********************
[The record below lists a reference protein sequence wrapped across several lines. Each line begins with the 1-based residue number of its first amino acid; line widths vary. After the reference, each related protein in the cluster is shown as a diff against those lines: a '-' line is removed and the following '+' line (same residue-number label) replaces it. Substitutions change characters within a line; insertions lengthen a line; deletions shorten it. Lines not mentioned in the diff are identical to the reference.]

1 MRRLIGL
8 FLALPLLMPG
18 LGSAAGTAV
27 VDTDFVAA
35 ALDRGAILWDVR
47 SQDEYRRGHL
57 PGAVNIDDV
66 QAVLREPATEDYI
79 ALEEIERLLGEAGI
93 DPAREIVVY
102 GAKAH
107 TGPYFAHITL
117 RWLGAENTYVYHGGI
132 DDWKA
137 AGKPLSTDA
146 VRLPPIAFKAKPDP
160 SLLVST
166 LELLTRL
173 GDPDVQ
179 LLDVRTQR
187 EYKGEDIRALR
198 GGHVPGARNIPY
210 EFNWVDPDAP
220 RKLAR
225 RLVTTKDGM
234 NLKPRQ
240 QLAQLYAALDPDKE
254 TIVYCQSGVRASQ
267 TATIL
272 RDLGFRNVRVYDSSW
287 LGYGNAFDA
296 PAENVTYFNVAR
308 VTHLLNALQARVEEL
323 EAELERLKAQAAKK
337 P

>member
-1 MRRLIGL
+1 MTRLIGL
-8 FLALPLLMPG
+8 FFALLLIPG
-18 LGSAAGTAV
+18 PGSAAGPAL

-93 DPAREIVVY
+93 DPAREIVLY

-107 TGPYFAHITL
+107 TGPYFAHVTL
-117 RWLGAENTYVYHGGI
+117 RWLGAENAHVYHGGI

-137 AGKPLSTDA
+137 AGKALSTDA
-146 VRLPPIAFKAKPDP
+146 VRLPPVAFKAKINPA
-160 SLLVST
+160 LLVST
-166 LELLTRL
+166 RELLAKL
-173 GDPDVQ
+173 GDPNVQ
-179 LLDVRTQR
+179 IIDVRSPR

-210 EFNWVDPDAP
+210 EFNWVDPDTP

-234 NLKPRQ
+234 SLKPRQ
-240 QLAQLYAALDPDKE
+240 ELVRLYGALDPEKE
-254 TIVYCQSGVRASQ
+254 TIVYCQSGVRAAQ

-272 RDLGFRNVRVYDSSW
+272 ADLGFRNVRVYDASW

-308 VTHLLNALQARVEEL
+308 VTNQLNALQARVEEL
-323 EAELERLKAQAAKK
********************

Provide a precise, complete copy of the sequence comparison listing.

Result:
[The record below lists a reference protein sequence wrapped across several lines. Each line begins with the 1-based residue number of its first amino acid; line widths vary. After the reference, each related protein in the cluster is shown as a diff against those lines: a '-' line is removed and the following '+' line (same residue-number label) replaces it. Substitutions change characters within a line; insertions lengthen a line; deletions shorten it. Lines not mentioned in the diff are identical to the reference.]

1 MRRLIGL
8 FLALPLLMPG
18 LGSAAGTAV
27 VDTDFVAA
35 ALDRGAILWDVR
47 SQDEYRRGHL
57 PGAVNIDDV
66 QAVLREPATEDYI
79 ALEEIERLLGEAGI
93 DPAREIVVY
102 GAKAH
107 TGPYFAHITL
117 RWLGAENTYVYHGGI
132 DDWKA
137 AGKPLSTDA
146 VRLPPIAFKAKPDP
160 SLLVST
166 LELLTRL
173 GDPDVQ
179 LLDVRTQR
187 EYKGEDIRALR
198 GGHVPGARNIPY
210 EFNWVDPDAP
220 RKLAR
225 RLVTTKDGM
234 NLKPRQ
240 QLAQLYAALDPDKE
254 TIVYCQSGVRASQ
267 TATIL
272 RDLGFRNVRVYDSSW
287 LGYGNAFDA
296 PAENVTYFNVAR
308 VTHLLNALQARVEEL
323 EAELERLKAQAAKK
337 P

>member
-1 MRRLIGL
+1 MTRLIGL
-8 FLALPLLMPG
+8 FFALLLIPG
-18 LGSAAGTAV
+18 PGSAAGPAL

-93 DPAREIVVY
+93 DPAREIVLY

-107 TGPYFAHITL
+107 TGPYFAHVTL
-117 RWLGAENTYVYHGGI
+117 RWLGAENAHVYHGGI

-137 AGKPLSTDA
+137 AGKALSTDA
-146 VRLPPIAFKAKPDP
+146 VRLPPVAFKAKINPA
-160 SLLVST
+160 LLVST
-166 LELLTRL
+166 RELLAKL
-173 GDPDVQ
+173 GDPNVQ
-179 LLDVRTQR
+179 IIDVRSPR

-210 EFNWVDPDAP
+210 EFNWVDPDTP

-234 NLKPRQ
+234 SLKPRQ
-240 QLAQLYAALDPDKE
+240 ELVRLYGALDPEKE
-254 TIVYCQSGVRASQ
+254 TIVYCQSGVRAAQ

-272 RDLGFRNVRVYDSSW
+272 ADLGFRNVRVYDASW

-308 VTHLLNALQARVEEL
+308 VTNQLNALQARVEEL
-323 EAELERLKAQAAKK